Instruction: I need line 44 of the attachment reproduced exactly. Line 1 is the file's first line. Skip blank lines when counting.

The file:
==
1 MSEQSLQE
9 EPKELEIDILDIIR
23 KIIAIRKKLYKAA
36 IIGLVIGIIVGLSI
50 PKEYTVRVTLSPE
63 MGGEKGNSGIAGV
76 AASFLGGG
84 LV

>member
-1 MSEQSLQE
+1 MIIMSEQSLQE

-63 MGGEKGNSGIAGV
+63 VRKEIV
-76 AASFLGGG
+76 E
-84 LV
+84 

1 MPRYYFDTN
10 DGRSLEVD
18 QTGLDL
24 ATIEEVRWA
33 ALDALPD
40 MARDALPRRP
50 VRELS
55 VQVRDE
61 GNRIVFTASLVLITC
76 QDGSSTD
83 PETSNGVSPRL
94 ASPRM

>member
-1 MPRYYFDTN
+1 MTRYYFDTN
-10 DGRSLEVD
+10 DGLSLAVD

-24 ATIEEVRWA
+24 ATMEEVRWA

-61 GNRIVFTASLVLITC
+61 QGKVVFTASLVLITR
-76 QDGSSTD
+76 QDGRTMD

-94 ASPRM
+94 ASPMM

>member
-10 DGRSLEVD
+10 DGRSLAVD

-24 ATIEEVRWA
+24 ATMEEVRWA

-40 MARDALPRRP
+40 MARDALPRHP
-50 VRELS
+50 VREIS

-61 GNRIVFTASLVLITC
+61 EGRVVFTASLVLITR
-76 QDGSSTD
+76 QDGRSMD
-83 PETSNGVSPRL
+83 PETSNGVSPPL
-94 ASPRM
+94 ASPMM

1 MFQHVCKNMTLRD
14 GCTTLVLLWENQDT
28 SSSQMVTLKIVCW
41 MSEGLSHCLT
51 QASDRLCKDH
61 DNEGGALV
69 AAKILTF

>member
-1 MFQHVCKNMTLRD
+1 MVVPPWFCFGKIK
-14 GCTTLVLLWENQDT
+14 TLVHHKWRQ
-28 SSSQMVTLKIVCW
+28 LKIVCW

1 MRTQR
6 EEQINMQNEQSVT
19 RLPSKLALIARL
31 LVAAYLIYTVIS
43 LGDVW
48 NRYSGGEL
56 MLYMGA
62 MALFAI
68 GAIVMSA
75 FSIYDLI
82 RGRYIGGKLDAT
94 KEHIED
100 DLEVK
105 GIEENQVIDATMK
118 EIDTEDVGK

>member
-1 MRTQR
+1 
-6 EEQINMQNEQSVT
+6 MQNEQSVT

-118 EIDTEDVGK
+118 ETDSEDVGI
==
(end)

-10 DGRSLEVD